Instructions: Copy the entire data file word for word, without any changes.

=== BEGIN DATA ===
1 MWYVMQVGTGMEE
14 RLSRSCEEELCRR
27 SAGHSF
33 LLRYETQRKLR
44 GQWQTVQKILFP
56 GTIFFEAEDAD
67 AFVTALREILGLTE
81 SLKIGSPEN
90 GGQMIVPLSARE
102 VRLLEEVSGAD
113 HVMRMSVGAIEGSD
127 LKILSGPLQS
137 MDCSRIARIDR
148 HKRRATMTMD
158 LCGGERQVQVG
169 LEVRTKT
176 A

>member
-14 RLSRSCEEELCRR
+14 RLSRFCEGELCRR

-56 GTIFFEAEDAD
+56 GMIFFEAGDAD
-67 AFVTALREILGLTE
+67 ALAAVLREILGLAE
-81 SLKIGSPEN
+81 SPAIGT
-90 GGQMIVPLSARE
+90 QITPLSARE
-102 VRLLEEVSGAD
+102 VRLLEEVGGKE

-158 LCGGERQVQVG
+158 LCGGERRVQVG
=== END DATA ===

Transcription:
1 MWYVMQVGTGMEE
14 RLSRSCEEELCRR
27 SAGHSF
33 LLRYETQRKLR
44 GQWQTVQKILFP
56 GTIFFEAEDAD
67 AFVTALREILGLTE
81 SLKIGSPEN
90 GGQMIVPLSARE
102 VRLLEEVSGAD
113 HVMRMSVGAIEGSD
127 LKILSGPLQS
137 MDCSRIARIDR
148 HKRRATMTMD
158 LCGGERQVQVG
169 LEVRTKT
176 A

>member
-14 RLSRSCEEELCRR
+14 RLSRFCEGELCRR

-56 GTIFFEAEDAD
+56 GMIFFEAGDAD
-67 AFVTALREILGLTE
+67 ALAAVLREILGLAE
-81 SLKIGSPEN
+81 SPAIGT
-90 GGQMIVPLSARE
+90 QITPLSARE
-102 VRLLEEVSGAD
+102 VRLLEEVGGKE

-158 LCGGERQVQVG
+158 LCGGERRVQVG